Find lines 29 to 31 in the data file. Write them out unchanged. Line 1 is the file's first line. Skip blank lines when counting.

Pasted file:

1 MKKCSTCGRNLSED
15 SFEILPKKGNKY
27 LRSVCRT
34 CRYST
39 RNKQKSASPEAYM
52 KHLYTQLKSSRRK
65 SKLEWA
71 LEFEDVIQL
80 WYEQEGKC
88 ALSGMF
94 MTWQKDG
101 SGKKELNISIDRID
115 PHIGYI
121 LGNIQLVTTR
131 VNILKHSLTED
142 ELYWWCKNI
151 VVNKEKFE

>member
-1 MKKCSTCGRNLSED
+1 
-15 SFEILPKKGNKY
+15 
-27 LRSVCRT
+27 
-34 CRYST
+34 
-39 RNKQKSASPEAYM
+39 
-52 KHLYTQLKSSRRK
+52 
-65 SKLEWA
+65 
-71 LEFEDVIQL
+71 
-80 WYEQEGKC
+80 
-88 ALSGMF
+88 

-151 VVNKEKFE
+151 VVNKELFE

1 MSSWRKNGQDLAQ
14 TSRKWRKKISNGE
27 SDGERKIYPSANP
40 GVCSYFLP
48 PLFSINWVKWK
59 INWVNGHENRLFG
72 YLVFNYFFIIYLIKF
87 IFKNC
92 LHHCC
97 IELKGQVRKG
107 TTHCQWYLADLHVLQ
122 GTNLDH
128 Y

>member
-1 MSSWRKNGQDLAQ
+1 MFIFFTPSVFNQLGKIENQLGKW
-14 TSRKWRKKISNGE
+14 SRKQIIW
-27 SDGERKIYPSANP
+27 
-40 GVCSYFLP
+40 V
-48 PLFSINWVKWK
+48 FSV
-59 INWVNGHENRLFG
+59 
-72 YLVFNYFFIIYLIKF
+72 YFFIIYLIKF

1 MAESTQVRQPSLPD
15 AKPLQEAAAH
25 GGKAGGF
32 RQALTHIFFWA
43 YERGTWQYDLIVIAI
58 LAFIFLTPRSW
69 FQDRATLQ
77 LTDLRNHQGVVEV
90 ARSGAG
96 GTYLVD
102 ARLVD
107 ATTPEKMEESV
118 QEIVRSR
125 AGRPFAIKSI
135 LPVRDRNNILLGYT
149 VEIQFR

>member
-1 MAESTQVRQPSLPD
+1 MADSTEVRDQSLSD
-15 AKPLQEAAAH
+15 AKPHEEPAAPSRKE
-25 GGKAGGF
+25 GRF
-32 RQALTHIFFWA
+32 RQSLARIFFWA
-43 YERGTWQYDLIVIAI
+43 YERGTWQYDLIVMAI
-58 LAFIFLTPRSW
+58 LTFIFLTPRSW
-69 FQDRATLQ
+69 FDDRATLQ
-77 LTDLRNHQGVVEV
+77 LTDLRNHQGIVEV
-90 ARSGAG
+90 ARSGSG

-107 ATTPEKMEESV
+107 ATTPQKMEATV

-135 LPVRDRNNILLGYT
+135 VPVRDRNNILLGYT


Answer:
-52 KHLYTQLKSSRRK
+52 
-65 SKLEWA